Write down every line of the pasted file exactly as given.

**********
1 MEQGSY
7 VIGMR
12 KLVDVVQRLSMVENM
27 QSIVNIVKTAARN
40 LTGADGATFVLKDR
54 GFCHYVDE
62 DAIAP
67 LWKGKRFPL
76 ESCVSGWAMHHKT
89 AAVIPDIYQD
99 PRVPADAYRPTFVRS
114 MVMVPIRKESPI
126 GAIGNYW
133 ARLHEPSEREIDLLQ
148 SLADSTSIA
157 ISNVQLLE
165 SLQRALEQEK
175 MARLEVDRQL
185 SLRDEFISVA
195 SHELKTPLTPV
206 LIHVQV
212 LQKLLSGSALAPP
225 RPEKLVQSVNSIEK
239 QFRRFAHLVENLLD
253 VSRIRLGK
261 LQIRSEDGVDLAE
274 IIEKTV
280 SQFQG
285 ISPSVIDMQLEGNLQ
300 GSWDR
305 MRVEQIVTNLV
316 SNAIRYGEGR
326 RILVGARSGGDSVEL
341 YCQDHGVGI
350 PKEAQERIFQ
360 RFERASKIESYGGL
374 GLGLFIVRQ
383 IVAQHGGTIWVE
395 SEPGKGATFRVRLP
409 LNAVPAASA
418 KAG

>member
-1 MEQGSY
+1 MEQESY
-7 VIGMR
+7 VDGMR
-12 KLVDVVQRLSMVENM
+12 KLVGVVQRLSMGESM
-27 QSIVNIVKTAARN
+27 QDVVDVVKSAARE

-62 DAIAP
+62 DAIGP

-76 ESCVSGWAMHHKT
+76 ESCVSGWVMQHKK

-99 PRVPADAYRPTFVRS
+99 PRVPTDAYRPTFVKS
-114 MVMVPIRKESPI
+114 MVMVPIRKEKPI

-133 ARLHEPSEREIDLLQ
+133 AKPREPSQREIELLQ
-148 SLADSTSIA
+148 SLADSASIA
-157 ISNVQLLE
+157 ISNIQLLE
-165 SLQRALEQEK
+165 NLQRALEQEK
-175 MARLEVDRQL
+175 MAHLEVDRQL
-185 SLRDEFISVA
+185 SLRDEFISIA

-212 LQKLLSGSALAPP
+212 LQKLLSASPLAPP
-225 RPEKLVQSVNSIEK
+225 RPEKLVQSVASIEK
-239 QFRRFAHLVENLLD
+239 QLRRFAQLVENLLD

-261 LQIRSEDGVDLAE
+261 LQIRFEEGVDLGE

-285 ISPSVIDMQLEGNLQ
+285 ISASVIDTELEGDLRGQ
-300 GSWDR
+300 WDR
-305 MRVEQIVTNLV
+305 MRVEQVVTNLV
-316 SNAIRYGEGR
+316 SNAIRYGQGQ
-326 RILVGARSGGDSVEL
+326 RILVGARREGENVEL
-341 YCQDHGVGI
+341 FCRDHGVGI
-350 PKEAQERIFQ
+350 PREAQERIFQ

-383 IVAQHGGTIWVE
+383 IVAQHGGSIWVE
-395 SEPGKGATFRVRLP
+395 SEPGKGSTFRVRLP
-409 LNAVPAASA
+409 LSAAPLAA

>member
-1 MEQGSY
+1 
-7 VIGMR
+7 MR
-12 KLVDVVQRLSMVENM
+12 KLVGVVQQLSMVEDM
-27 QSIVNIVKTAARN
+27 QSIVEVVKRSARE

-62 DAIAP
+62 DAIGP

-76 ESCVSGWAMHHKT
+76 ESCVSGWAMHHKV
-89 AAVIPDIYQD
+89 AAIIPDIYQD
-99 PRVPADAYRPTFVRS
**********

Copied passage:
1 MEQGSY
7 VIGMR
12 KLVDVVQRLSMVENM
27 QSIVNIVKTAARN
40 LTGADGATFVLKDR
54 GFCHYVDE
62 DAIAP
67 LWKGKRFPL
76 ESCVSGWAMHHKT
89 AAVIPDIYQD
99 PRVPADAYRPTFVRS
114 MVMVPIRKESPI
126 GAIGNYW
133 ARLHEPSEREIDLLQ
148 SLADSTSIA
157 ISNVQLLE
165 SLQRALEQEK
175 MARLEVDRQL
185 SLRDEFISVA
195 SHELKTPLTPV
206 LIHVQV
212 LQKLLSGSALAPP
225 RPEKLVQSVNSIEK
239 QFRRFAHLVENLLD
253 VSRIRLGK
261 LQIRSEDGVDLAE
274 IIEKTV
280 SQFQG
285 ISPSVIDMQLEGNLQ
300 GSWDR
305 MRVEQIVTNLV
316 SNAIRYGEGR
326 RILVGARSGGDSVEL
341 YCQDHGVGI
350 PKEAQERIFQ
360 RFERASKIESYGGL
374 GLGLFIVRQ
383 IVAQHGGTIWVE
395 SEPGKGATFRVRLP
409 LNAVPAASA
418 KAG

>member
-1 MEQGSY
+1 MEQESY
-7 VIGMR
+7 VDGMR
-12 KLVDVVQRLSMVENM
+12 KLVGVVQRLSMGESM
-27 QSIVNIVKTAARN
+27 QDVVDVVKSAARE

-62 DAIAP
+62 DAIGP

-76 ESCVSGWAMHHKT
+76 ESCVSGWVMQHKK

-99 PRVPADAYRPTFVRS
+99 PRVPTDAYRPTFVKS
-114 MVMVPIRKESPI
+114 MVMVPIRKEKPI

-133 ARLHEPSEREIDLLQ
+133 AKPREPSQREIELLQ
-148 SLADSTSIA
+148 SLADSASIA
-157 ISNVQLLE
+157 ISNIQLLE
-165 SLQRALEQEK
+165 NLQRALEQEK
-175 MARLEVDRQL
+175 MAHLEVDRQL
-185 SLRDEFISVA
+185 SLRDEFISIA

-212 LQKLLSGSALAPP
+212 LQKLLSASPLAPP
-225 RPEKLVQSVNSIEK
+225 RPEKLVQSVASIEK
-239 QFRRFAHLVENLLD
+239 QLRRFAQLVENLLD

-261 LQIRSEDGVDLAE
+261 LQIRFEEGVDLGE

-285 ISPSVIDMQLEGNLQ
+285 ISASVIDTELEGDLRGQ
-300 GSWDR
+300 WDR
-305 MRVEQIVTNLV
+305 MRVEQVVTNLV
-316 SNAIRYGEGR
+316 SNAIRYGQGQ
-326 RILVGARSGGDSVEL
+326 RILVGARREGENVEL
-341 YCQDHGVGI
+341 FCRDHGVGI
-350 PKEAQERIFQ
+350 PREAQERIFQ

-383 IVAQHGGTIWVE
+383 IVAQHGGSIWVE
-395 SEPGKGATFRVRLP
+395 SEPGKGSTFRVRLP
-409 LNAVPAASA
+409 LSAAPLAA

>member
-1 MEQGSY
+1 
-7 VIGMR
+7 MR
-12 KLVDVVQRLSMVENM
+12 KLVGVVQQLSMVEDM
-27 QSIVNIVKTAARN
+27 QSIVEVVKRSARE

-62 DAIAP
+62 DAIGP

-76 ESCVSGWAMHHKT
+76 ESCVSGWAMHHKV
-89 AAVIPDIYQD
+89 AAIIPDIYQD
-99 PRVPADAYRPTFVRS